Corporate Gifts and Mistakes to Avoid

For business owners, the holiday season is often a time to buy gifts for customers, employees and partners for all those who support your business throughout the year. However, it's important to give gifts in a way that won't offend or create awkward situations among those who are important to your small business. Before purchasing holiday gifts for your clients, colleagues or employees, consider the following business gift etiquette tips for all occasions.

Choose your budget carefully

Choosing how much to spend on each gift is one of the trickiest parts of business gift etiquette. When it comes to gifts for your team, it mostly depends on what you can afford. However, buying gifts for vendors, service providers or partners outside of your company can be a little more sensitive. Some entities have limits on what they are allowed to accept. So make sure you don't exceed those limits with excessive gifts. If you work within a company or organization, follow the guidelines outlined by your management team for gift exchange spending limits.

Don't leave people out

Can you afford to get business gifts for your team? Make sure you have them for everyone. You should also try to make the gifts as equal as possible. It may be okay to spend a little more for your executive team. You may also want to spend more for team members who have been around for a very long time. You should also apply this concept to partners or service providers outside your company. Within an organization, colleagues should also make sure to include everyone, unless there is a secret Santa exchange or some sort of arrangement where you only have to buy for one person.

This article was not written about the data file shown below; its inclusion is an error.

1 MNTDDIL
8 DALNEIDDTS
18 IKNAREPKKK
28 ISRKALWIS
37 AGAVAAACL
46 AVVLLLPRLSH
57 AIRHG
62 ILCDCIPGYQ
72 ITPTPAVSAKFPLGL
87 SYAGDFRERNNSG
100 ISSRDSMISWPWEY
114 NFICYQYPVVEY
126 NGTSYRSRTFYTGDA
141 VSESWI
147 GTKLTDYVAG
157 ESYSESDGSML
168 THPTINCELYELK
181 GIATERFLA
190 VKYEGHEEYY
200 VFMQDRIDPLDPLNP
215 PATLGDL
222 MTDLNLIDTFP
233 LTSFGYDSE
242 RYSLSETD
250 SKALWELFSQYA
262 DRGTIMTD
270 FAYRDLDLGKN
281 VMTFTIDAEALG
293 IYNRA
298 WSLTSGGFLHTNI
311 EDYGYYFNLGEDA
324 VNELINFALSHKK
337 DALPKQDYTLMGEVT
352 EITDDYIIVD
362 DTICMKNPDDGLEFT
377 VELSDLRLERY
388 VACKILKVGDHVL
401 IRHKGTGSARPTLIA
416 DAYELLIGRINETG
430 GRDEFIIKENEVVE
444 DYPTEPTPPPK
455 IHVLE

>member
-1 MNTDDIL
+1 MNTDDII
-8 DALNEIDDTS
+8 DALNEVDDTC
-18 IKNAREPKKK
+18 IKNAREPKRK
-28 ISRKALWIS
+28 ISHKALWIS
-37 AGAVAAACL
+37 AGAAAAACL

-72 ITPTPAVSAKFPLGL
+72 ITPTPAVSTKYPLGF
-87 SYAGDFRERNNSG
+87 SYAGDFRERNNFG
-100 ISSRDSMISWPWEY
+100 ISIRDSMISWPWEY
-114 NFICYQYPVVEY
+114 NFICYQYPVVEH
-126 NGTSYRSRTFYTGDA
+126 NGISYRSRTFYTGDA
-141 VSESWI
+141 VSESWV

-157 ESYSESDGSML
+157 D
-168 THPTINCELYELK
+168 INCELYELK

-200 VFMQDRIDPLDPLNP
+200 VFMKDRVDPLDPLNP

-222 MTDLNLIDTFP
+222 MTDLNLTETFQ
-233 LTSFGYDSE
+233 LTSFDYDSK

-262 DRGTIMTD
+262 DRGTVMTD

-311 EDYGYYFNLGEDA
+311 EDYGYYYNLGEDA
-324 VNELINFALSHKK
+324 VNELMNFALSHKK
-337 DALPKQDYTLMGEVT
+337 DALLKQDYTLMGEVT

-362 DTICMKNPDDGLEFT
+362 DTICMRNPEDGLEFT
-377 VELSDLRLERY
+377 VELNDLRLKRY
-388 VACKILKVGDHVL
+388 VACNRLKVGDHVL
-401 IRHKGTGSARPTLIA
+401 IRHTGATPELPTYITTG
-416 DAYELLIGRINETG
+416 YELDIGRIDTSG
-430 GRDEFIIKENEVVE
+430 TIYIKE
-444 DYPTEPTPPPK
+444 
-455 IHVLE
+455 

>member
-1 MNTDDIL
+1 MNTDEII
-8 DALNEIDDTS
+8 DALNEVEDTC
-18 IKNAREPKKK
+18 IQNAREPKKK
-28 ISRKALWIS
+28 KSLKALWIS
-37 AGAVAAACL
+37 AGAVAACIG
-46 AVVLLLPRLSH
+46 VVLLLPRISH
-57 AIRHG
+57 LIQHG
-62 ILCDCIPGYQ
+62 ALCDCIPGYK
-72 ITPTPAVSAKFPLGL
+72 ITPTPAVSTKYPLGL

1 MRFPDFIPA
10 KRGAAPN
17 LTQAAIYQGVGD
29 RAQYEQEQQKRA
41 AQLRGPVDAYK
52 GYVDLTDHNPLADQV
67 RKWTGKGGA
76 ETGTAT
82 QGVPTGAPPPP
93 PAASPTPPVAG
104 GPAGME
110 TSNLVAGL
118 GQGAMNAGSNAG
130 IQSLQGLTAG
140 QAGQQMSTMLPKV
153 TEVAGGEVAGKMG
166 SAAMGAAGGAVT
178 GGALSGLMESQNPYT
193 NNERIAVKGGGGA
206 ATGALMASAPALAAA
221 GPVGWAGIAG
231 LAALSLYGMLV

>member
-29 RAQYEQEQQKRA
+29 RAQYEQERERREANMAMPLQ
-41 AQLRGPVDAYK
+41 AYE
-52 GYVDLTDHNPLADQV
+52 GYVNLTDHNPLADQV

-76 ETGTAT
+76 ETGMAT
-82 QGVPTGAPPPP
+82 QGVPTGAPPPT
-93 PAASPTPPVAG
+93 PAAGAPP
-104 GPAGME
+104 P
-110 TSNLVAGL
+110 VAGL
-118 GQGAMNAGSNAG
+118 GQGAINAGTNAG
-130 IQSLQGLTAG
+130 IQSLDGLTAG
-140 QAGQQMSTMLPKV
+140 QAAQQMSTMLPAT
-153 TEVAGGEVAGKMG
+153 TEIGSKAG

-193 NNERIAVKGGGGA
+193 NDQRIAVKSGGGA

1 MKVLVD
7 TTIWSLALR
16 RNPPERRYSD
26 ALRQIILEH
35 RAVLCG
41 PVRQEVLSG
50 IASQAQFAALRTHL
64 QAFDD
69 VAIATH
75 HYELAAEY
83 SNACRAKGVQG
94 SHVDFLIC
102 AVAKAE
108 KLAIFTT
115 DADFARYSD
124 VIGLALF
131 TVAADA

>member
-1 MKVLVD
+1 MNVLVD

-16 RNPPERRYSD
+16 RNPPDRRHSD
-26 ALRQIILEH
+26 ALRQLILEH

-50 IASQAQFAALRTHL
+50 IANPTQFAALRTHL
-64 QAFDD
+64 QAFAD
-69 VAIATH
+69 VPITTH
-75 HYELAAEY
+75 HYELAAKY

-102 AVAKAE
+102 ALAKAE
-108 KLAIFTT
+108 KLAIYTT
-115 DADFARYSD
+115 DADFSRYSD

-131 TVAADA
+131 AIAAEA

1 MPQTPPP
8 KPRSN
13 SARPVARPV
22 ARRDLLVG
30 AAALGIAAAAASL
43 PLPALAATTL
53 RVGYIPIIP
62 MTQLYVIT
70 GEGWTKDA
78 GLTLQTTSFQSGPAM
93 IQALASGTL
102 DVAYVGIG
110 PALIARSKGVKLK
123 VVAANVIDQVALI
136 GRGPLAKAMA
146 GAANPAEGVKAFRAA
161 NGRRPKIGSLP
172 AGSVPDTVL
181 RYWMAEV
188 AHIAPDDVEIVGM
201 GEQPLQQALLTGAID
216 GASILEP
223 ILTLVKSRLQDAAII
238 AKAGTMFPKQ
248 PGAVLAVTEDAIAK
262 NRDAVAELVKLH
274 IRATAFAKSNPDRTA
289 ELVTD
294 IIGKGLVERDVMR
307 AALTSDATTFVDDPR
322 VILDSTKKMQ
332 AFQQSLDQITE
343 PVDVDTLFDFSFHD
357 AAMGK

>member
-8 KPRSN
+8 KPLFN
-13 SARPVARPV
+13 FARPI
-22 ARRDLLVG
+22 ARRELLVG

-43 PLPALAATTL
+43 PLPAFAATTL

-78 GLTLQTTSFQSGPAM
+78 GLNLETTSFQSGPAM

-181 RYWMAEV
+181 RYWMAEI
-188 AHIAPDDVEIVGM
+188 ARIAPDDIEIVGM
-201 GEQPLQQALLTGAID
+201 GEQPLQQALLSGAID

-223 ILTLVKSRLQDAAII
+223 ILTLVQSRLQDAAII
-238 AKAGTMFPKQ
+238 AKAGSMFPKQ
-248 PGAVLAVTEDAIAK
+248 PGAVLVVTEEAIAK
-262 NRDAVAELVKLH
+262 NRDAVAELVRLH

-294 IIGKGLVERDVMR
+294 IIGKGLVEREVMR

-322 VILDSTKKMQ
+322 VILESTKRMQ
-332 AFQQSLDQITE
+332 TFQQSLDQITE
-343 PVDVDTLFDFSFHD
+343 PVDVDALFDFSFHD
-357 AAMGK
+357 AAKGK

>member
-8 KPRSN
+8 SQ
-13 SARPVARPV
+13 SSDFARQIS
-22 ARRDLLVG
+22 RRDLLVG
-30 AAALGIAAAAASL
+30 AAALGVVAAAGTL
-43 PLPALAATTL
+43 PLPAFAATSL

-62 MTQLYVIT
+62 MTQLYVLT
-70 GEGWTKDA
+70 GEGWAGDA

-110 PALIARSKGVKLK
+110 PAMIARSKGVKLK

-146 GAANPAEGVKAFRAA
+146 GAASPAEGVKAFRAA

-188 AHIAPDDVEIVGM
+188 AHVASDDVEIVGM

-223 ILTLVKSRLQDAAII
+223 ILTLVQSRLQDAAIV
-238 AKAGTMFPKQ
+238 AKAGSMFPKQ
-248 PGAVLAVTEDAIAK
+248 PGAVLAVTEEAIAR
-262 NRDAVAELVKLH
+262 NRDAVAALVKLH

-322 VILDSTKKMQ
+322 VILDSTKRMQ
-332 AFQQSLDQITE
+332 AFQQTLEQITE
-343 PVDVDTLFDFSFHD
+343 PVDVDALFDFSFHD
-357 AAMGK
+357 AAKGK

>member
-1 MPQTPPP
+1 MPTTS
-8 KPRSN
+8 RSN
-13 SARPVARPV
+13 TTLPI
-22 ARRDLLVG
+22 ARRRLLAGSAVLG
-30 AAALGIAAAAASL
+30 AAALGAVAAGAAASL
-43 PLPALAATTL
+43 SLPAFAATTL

Personalize if possible

It's not always possible for business owners to buy different gifts for each team member, partner and client. But if you have a short enough gift list, try to buy individual gifts that are relevant to each recipient. For example, if you know a particular customer likes their morning coffee, getting a Starbucks gift card instead of a generic Visa card could mean a lot more to them.

Stay practical for vendors, suppliers and customers

While it can be fun to give your team members items that remind them of inside jokes or fun things that have happened in the office throughout the year, it's not as easy to gauge how people outside of your company might view these types of gifts. Unless you have a very close relationship with someone, it's usually safer to stick to useful items, like gift cards or office supplies.

Be careful with humor

Even if you're buying gifts for people you work with directly, make sure any humorous items are appropriate for the office and for the recipient. If you're not sure about someone's sense of humor or if you think a gift might be offensive to anyone in your workplace, avoid it.

Don't assume everyone celebrates Christmas

Holiday parties and gifts are fairly widely accepted in workplaces across the country. However, if you give very specific gifts at Christmas, people who don't celebrate may be uncomfortable. If you're not sure of a particular person's preference, keep your gift and message fairly general.

Research international customs

If you do business internationally, your customers or partners may have different expectations for gift etiquette. You should research holiday customs in that part of the world before purchasing a gift.

Keep promotional gifts to a minimum

It's fairly common for companies to print their logos on items such as tote bags or hats that they give out for vacation gifts. While this isn't necessarily prohibited, you should try not to rely on giveaways as a source of promotion. Make sure they are actually useful to the recipient, which means they should be of fairly high quality and logos should be small and understated.

Create guidelines for team members

As a business owner, gift etiquette isn't just about the items you give to people. It's also part of your responsibility to try to avoid any awkward situations between employees. If you think it's necessary, set price limits or gift purchasing policies for everyone. This is less important if people exchange gifts with colleagues outside the office. You can also simply set up a secret Santa or white elephant gift exchange with a specific price limit.

Say Thank You

Have you received gifts from team members, partners or clients throughout the holiday season? It's also important to acknowledge them as soon as possible. Send a handwritten thank you note to the sender when possible. An e-mail may be acceptable if the gift was sent virtually.

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